Tim Hardaway took the stage and told a story about how, during his early days in the NBA, Golden State teammates Mitch Richmond and Chris Mullin would frequently ask him the same question.
‘Tim, how great do you want to be?’ they’d ask.
‘Hardaway stated.They have an answer. Everyone else does as well. He’s a basketball legend.
On Saturday night in Springfield, Massachusetts, Hardaway, Manu Ginobili, Swin Cash, Bob Huggins, Del Harris, Lindsay Whalen, Marianne Stanley, Theresa Shank Grentz, and George Karl were inducted into the Basketball Hall of Fame.
“A kid from Chicago’s east side made it all the way to Springfield, Massachusetts,” Hardaway explained. “Incredible.”
Throughout the evening, the theme was how an honor that none of the new Hall members expected had now come their way, with each of them thanking those who assisted them in reaching the pinnacle.
Ginobili was presented by Tim Duncan, who is already a Hall of Famer, and the third member of San Antonio’s legendary Big 3 — Tony Parker — will be eligible for selection next year.
“For me, the Spurs were a big, strong, supportive family,” Ginobili said.
Spurs coach Gregg Popovich will be inducted into the Hall of Fame someday, but the NBA’s all-time wins leader refuses to be considered until his career is over. Ginobili dedicated a special tribute to him.
“What can I say, Pop? “You’ve been so important to me and my family, both on and off the court, and I’ll never be able to thank you enough,” Ginobili said, his voice cracking.
Cash, an NCAA, WNBA, and Olympic champion, also paid tribute to her UConn coach, Hall of Famer Geno Auriemma, and her Huskies teammates, including the group that went 39-0 in 2001-02.
“If you want to know who the greatest basketball team ever was, ask about us,” Cash, who now works in the front office of the New Orleans Pelicans, said.
Duncan and Ginobili were not the only teammates present. Stanley and Shank Grentz were teammates at Immaculata in the 1970s before moving on to coaching careers and, now, the Hall of Fame.
“It’s a once-in-a-lifetime opportunity,” Stanley said.
“I am still overwhelmed,” said Shank Grentz, who, like all inductees, learned of her selection in April.
Whalen, whose legendary playing career was followed by a return to their alma mater Minnesota and coaching there, might have gotten into the Hall of Fame by thanking a fast-food corporation.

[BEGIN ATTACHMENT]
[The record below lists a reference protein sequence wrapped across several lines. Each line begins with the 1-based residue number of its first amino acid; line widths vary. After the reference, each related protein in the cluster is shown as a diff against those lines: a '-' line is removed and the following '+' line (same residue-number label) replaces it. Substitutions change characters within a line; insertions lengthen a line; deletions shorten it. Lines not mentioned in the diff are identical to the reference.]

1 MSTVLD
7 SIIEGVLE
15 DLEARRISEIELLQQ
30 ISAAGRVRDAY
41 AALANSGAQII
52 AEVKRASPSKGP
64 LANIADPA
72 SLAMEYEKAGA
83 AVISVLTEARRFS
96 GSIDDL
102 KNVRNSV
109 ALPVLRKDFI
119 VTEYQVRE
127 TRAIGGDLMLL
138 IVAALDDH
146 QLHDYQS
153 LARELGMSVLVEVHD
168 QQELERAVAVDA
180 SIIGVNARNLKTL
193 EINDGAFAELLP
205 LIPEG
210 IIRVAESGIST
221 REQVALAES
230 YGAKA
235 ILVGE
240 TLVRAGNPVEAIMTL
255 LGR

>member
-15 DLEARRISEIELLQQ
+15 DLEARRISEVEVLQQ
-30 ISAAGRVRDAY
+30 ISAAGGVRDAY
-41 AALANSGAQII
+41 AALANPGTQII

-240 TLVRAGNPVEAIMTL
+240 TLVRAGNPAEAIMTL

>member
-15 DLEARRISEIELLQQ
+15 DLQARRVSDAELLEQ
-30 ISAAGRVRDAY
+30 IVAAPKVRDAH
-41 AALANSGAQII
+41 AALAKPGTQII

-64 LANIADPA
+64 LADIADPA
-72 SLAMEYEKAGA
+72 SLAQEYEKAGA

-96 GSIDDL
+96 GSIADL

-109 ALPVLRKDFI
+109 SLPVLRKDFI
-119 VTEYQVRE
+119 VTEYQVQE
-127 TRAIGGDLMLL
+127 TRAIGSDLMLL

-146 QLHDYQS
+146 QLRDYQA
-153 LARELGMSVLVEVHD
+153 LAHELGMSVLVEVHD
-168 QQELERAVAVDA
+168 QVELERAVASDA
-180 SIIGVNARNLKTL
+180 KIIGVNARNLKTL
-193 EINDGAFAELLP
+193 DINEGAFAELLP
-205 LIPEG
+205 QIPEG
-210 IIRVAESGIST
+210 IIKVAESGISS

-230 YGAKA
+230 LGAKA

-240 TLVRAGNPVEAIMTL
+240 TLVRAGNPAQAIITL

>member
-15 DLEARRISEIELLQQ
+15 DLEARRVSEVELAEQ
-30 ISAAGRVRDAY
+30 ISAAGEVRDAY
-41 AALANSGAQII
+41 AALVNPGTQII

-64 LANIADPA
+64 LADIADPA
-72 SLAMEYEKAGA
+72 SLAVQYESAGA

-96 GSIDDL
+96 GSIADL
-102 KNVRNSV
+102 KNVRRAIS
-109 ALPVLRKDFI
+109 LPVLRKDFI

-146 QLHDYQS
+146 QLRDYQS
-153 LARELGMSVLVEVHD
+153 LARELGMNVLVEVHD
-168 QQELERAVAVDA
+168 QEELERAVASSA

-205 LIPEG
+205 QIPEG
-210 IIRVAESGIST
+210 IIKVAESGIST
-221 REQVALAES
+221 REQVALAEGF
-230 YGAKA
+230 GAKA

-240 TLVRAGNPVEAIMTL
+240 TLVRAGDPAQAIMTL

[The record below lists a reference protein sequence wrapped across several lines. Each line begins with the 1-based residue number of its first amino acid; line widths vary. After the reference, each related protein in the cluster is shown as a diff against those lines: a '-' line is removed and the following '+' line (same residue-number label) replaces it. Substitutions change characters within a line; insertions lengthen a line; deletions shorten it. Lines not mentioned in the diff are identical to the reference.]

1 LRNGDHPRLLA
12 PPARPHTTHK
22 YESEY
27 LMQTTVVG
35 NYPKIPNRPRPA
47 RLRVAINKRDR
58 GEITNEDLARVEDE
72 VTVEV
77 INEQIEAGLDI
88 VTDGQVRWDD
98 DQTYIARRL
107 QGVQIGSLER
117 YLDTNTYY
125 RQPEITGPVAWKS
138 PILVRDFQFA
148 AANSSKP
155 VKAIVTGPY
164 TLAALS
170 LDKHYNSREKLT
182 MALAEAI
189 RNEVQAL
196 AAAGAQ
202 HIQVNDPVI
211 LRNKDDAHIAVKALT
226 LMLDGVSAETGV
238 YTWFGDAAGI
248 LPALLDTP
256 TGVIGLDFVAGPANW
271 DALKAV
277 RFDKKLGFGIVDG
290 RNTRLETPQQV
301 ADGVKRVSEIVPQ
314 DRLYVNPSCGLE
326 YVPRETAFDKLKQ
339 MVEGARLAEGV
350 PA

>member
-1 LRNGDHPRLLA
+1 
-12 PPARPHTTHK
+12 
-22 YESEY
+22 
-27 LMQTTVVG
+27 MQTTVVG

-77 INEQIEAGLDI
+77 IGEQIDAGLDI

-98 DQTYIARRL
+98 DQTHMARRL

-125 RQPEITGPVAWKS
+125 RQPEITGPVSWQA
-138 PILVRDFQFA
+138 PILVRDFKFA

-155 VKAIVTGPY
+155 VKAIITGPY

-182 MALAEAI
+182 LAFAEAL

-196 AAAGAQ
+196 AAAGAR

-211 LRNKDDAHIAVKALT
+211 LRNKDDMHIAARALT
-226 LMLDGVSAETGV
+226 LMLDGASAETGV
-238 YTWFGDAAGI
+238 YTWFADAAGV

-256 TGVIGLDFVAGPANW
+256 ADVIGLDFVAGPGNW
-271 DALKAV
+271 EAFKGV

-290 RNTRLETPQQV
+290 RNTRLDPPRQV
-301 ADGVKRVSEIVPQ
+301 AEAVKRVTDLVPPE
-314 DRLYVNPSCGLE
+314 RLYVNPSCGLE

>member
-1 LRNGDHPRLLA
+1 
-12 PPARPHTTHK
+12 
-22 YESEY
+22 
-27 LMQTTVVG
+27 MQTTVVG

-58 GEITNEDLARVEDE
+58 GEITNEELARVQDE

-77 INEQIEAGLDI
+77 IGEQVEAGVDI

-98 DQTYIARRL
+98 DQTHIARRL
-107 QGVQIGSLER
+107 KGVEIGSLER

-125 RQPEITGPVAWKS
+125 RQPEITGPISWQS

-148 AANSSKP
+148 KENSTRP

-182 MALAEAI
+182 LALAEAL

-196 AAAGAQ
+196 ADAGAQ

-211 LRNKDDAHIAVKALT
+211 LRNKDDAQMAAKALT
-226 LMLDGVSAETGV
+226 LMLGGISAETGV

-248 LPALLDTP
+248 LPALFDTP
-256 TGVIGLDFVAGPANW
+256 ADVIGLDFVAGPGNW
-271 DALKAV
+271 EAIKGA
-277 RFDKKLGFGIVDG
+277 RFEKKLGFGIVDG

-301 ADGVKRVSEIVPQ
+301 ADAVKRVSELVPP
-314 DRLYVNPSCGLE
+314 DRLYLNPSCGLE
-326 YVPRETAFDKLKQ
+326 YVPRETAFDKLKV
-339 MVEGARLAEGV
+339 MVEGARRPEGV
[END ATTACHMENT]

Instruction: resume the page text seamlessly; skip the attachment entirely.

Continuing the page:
“Thank you very much, Burger King,” Whalen said.
To explain, Whalen, a former hockey player, was nervous, crying, and refusing to enter the gym at her first basketball camp. Her parents, however, had paid for camp and were unwilling to let her leave, so negotiations began quickly. The deal was eventually reached: if Whalen went to camp, she’d get a Whopper Jr. with cheese for the ride home.
“I had a fantastic time,” Whalen said.
Her parents’ refusal to allow her to play hockey was a cruel twist of fate. For Harris, it was a professor who encouraged him to spend a year coaching a junior high basketball team before enrolling in seminary.
Harris planned to become a pastor; ironically, Dr. James Naismith, the founder of basketball, was also a pastor. Instead, Harris followed in Naismith’s footsteps by becoming a coach.
“After that year, I knew what I wanted to do with my life,” said Harris, who coached at nearly every level imaginable, including high school, college, the NBA, international teams, and the FIBA.
His path to the Hall of Fame began modestly, as did Huggins’ — who now coaches at his alma mater, West Virginia, and has won over 900 games in his collegiate career — and Karl’s, who got emotional when paying tribute to his college coach at North Carolina, Dean Smith, and laughed when discussing the challenge of coaching a Hall of Famer like Gary Payton.
“For a guy from Penn Hills, Pennsylvania, this is really incredible,” Karl said. “For me, this is a ‘wow’ moment.”
Huggins even did some coaching as he paid tribute to Jerry Colangelo, chairman of the Naismith Memorial Hall of Fame, during his speech.
“I think you’re allowed to clap,” Huggins said. “I’m not sure what the rules are, but what the heck, let’s make them up as we go.”
Hardaway, Richmond, and Mullin formed the “Run TMC” trio, which is still popular today. Mullin was elected to the Hall in 2011, and Richmond three years later. They were on the stage Saturday night, just to Hardaway’s left, when his wait came to an end.
“Legendary, baby,” said Hardaway. “We were famous.”
Hugh Evans, one of the NBA’s first Black referees, six-time All-Star Lou Hudson, former coach Larry Costello, international great Radivoj Korac, and a trio of former Harlem Globetrotters in Wyatt “Sonny” Boswell, Inman Jackson, and Albert “Runt” Pullins was also honored.
A special tribute was paid to Bill Russell, who was inducted into the Hall of Fame twice, first as a player and then as a coach. Russell died earlier this year, and the ceremony on Saturday began with Hall of Famers Jerry West and Alonzo Mourning paying their respects.